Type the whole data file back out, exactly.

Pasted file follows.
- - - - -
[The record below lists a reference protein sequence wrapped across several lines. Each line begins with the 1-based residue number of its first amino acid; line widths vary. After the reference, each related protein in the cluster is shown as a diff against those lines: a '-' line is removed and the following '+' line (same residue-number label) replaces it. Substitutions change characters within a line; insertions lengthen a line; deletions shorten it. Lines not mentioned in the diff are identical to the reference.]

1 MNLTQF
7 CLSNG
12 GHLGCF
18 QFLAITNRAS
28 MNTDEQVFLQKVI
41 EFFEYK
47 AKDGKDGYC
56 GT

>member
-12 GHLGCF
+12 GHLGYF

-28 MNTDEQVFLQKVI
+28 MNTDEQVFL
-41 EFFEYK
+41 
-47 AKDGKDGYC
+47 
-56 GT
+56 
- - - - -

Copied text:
[The record below lists a reference protein sequence wrapped across several lines. Each line begins with the 1-based residue number of its first amino acid; line widths vary. After the reference, each related protein in the cluster is shown as a diff against those lines: a '-' line is removed and the following '+' line (same residue-number label) replaces it. Substitutions change characters within a line; insertions lengthen a line; deletions shorten it. Lines not mentioned in the diff are identical to the reference.]

1 MNLTQF
7 CLSNG
12 GHLGCF
18 QFLAITNRAS
28 MNTDEQVFLQKVI
41 EFFEYK
47 AKDGKDGYC
56 GT

>member
-12 GHLGCF
+12 GHLGYF

-28 MNTDEQVFLQKVI
+28 MNTDEQVFL
-41 EFFEYK
+41 
-47 AKDGKDGYC
+47 
-56 GT
+56 